New American Standard Bible (NASB) – 2020 release news

SINCE THE 1960s, THE NEW AMERICAN STANDARD BIBLE has been the go-to translation for many seminarians because it adhered closest to the original Greek. We used it to check our own translation work. Periodic translation updates are necessary for all translations from time-to-time to stay current with word usage. The NASB’s last update was released in 1995.

The Lockman Foundation Translation Committee is currently in the process of updating the NASB. This update was originally slated for release in the 2018–2019 time-frame, but as of September 12th, 2018, the Lockman Foundation is posting passages on their Facebook page identified as NASB 2020. So you can go there, check it out, and join in the discussions.

Note: All bold Scripture quotes below are add by me for this discussion and are not included in the NASB.

Capitalization of Divine Names and Pronouns

Earlier this year, I was pleased to learn that the NASB 2020 will continue to capitalize pronouns and names pertaining to God, few translations still do. For example ,when the Holman Christian Standard Bible translation was updated to the Christian Standard Bible in 2017, they dropped the capitalization (see my: The “Christian Standard Bible” 2017 Review).

Gender Specificity

One of the big, emotionally charged issues in Bible translation today is how to translate the Greek word ἀδελφοί (brothers). Updated releases of the New International Version (2011), the Christian Standard Bible (2017), and others have changed the historical translation of “brothers” or “brethren,” to “brothers and sisters” in many instances. The NASB 2020 is doing the same.

Detractors of this translation practice see it as an effort to force a gender-neutral inclusiveness upon the Scriptures where non exists. The defenders say the practice is more accurate to the original in cases where ἀδελφοί is not being gender specific and is, instead, referring to all believers. One example is 1 Thessalonians 5:14:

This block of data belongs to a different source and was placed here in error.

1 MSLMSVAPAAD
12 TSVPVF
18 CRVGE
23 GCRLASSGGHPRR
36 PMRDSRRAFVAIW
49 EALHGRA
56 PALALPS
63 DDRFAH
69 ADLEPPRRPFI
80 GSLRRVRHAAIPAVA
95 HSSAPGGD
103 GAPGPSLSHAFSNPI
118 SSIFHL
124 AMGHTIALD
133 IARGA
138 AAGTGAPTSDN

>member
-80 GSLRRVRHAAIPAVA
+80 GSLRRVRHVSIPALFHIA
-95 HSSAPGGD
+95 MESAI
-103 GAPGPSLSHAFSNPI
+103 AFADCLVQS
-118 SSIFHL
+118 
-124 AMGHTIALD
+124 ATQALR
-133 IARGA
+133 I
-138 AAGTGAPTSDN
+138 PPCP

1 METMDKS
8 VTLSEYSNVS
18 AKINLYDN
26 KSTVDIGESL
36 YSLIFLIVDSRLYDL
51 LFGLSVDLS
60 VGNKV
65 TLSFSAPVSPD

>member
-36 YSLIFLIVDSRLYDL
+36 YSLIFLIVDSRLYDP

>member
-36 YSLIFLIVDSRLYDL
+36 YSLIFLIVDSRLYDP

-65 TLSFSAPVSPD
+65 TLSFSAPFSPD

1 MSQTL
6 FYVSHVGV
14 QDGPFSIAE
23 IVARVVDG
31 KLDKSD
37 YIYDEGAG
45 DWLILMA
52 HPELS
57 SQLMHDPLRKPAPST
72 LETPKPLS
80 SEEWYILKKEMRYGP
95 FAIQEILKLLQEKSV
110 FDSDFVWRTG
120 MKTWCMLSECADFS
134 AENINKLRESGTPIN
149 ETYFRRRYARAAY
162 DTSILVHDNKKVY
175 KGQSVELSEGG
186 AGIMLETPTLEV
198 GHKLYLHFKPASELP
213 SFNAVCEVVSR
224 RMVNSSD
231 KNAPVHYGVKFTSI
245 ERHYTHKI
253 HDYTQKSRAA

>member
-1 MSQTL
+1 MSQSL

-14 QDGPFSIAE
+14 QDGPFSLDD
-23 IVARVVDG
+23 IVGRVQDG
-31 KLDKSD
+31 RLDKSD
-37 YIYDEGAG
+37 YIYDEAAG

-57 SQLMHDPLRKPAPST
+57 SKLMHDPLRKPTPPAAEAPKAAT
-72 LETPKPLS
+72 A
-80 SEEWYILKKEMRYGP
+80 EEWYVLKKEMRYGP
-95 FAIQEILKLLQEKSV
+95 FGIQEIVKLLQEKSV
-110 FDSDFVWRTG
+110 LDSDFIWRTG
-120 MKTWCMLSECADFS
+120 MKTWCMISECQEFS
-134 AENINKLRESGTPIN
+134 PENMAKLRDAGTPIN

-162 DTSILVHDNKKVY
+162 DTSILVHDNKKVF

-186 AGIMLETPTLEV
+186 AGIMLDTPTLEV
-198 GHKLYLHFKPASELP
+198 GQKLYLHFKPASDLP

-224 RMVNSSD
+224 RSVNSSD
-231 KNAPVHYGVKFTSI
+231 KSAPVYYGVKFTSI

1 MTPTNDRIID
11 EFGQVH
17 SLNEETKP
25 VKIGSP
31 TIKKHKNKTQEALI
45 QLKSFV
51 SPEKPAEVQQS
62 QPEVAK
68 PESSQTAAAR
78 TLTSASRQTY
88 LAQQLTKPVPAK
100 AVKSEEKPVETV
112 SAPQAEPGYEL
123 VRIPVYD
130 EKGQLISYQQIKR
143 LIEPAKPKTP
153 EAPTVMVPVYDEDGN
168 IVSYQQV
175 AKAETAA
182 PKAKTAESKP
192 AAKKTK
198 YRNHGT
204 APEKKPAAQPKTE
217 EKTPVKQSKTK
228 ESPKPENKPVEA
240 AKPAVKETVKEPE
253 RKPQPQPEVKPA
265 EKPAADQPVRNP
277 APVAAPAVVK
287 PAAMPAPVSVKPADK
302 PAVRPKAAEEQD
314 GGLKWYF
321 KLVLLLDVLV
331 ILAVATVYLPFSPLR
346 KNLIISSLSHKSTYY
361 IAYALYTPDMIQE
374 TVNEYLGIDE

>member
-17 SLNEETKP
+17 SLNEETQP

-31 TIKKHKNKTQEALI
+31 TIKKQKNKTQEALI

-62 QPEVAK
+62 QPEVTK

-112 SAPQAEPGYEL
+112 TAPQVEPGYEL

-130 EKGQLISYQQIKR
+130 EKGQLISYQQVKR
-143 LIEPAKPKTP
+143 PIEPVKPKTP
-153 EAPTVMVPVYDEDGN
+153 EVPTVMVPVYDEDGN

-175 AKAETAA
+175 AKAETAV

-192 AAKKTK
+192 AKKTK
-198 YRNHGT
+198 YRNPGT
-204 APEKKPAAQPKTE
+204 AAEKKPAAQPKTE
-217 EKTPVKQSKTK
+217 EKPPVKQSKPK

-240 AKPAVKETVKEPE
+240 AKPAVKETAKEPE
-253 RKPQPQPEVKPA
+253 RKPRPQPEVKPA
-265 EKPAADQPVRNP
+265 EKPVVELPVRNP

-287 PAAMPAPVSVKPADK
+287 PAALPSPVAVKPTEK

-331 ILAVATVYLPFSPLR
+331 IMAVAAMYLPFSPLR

We urge you, brethren, admonish the unruly, encourage the fainthearted, help the weak, be patient with everyone. NASB 1995

We urge you, brothers and sisters, admonish the unruly, encourage the fainthearted, help the weak, be patient with everyone. NASB 2020

Personally, I prefer “brethren” in these instances because it reflects ancient unity among Christians, whereas “brothers and sisters” subtly perpetuates a modern division. However, I understand our times and the challenge that translators face.

Another glimpse into the gender handling of the 2020 version was given in their October 4th Facebook post which quoted Micah 6:8. A comparison of the 1995 and 2020 versions shows that “O man” was changed to “a human”:

He has told you, O man, what is good… NASB 1995

He has told you, a human, what is good; and what does the LORD require of you but to do justice, to love kindness, and to walk humbly with your God? NASB 2020

The Hebrew word here is “adam.” In this verse, and elsewhere in Scripture, the word Adam is being used collectively to represent all of fallen humanity.  The verse emphasizes God as the divine and holy Creator, over against the created and fallen Adam and his descendants, particularly Israel. For this reason, I believe the original “O man” is clearer. Interestingly, the New International Version reads “O mortal,” which may be the best word choice overall.